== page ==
Tuesday 20 July 2021

Summer Break ECHR Blog

Dear readers,  this blog is taking a Summer break after another intense blogging season on the ECHR and its Court. We wish all of you a good Summer or Winter, depending on the hemisphere,

Antoine Buyse & Kushtrim Istrefi

Thursday 15 July 2021

New Book: Rights of Families of Disappeared Persons

żyna Baranowska (Poznan Human Rights Centre) has published a book titled Rights of Families of Disappeared Persons (Intersentia). 
Here is the abstract of the book:
"This book examines how international judicial and non-judicial bodies in Europe address the needs of the families of forcibly disappeared persons. The needs in question are returning the remains of disappeared persons; the right to truth; the acceptance of responsibility by states; and the right to compensation. These have been identified as the four most commonly shared basic and fundamental needs of families in which an adult was disappeared many years previously and is now assumed to be dead, which is representative of the situation of the vast majority of families of disappeared persons in Europe.

The analysis covers the judgments and decisions of the European Court of Human Rights, the UN Human Rights Committee, the International Criminal Tribunal for the former Yugoslavia, the Human Rights Chamber for Bosnia and Herzegovina, the Human Rights Advisory Panel in Kosovo, as well as the activities of the Committee on Missing Persons in Cyprus, the Special Process on Missing Persons in the Territory of former Yugoslavia, the UN Committee on Enforced Disappearances and the International Commission on Missing Persons. In so doing, the book demonstrates whether, how, and based on what principles these four needs of the families of disappeared persons can constitute a claim based on international human rights law."

Tuesday 13 July 2021

Country Factsheets on the Execution of Judgments of the European Court of Human Rights

Recently, the Committee of Ministers' Department for the Execution of Judgments of the European Court of Human Rights
launched a dedicated webpage which gives a country-by-country overview by way of factsheets on each state party to the ECHR. Each factsheet gives an overview of key issues flowing from the judgments of the Court which are currently pending before the Committee of Ministers. The factsheets link on to more detailed information on specific cases. The sheets also include thematic information, e.g. on new domestic laws and policies or other reforms made by states following ECtHR judgments, listing main achievements under closed cases as well as main cases under supervision. They show statistics on the number of 'leading' and 'repetitive cases' per state.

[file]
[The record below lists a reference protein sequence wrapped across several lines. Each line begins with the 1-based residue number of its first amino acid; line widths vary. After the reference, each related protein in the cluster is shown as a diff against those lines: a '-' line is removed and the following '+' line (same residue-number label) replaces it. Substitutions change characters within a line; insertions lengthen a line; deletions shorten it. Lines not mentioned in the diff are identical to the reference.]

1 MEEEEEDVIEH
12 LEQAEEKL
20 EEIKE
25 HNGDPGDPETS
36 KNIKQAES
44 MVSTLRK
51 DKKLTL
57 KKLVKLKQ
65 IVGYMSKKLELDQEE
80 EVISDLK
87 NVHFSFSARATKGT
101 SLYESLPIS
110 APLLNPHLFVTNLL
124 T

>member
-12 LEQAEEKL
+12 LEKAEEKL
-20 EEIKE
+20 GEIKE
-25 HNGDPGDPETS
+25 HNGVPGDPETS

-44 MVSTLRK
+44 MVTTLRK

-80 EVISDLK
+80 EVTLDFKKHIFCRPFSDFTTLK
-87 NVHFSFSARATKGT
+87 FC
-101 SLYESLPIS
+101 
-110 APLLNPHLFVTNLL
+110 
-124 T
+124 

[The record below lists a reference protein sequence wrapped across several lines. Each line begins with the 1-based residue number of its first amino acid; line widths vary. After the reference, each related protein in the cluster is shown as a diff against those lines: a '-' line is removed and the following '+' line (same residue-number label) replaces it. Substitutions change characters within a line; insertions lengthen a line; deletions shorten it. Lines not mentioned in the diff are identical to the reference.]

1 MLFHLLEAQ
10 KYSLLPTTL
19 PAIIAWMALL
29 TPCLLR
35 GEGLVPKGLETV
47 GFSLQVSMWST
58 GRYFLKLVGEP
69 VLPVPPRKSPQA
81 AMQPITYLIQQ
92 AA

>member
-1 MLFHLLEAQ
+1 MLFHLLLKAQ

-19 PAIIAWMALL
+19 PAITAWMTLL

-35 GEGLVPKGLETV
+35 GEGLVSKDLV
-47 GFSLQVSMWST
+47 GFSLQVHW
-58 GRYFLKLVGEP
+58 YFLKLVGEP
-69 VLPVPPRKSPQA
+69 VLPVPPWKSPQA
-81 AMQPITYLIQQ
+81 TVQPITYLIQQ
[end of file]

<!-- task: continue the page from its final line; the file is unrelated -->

As the Council of Europe specifies, 'the creation of this new webpage aims to further enhance the transparency of the ECHR judgments’ execution process and to make easier the access to relevant information by all interested parties.' Indeed a very useful resource in the growing amount of information on the stage after the Court issued its judgment in a case.

Tuesday 6 July 2021

Aliens before the European Court of Human Rights

David Moya and Georgios Milios have edited a volume titled Aliens before the European Court of Human Rights: Ensuring Minimum Standards of Human Rights Protection (Brill). The book is geared towards a
ll those interested in migration and asylum law and the case-law of the ECHR.
Here is a short abstract of the book:
'This volume conducts an in-depth analysis of the ECtHR’s case law in the area of migration and asylum, exploring the role of the Court in this area of law. Each chapter deals with the case law on one specific ECHR article that is relevant for migrants, asylum seekers and refugees. In addition, the volume is enriched by two additional studies which deal with issues that are treated in a transversal manner, namely vulnerability and the margin of appreciation. The volume systematises the case law on aliens’ rights under the ECHR, offering readers the chance to familiarise themselves with or gain deeper insight into the main principles the Strasbourg court applies in its case law regarding aliens.'

Friday 2 July 2021

Summer School: ECHR in Times of Crises

From 5 to 10 September 2021, TU Dresden and Leipzig University
are organising a summer school 'Human Rights in Theory and Practice: The European Convention on Human Rights in Times of Crises'. The summer school will take place both online and in person (in Dresden)
Themes such as emergency situations, populism, migration, and the role of economic, social and cultural rights in the context of crisis will be explored from an interdisciplinary perspective.
Speakers of the summer school include the Strasbourg Court Judge Anja Seibert-Fohr and 17 other established scholars and practitioners working on the Convention system.
The Summer School is designed for advanced students of law, political science, international relations and similar fields. Prior knowledge about the European Human Rights System may be beneficial but is not required. The language of the Summer School will be English.
The programme is available here and the registration link is here. For more information you can visit the website of the summer school.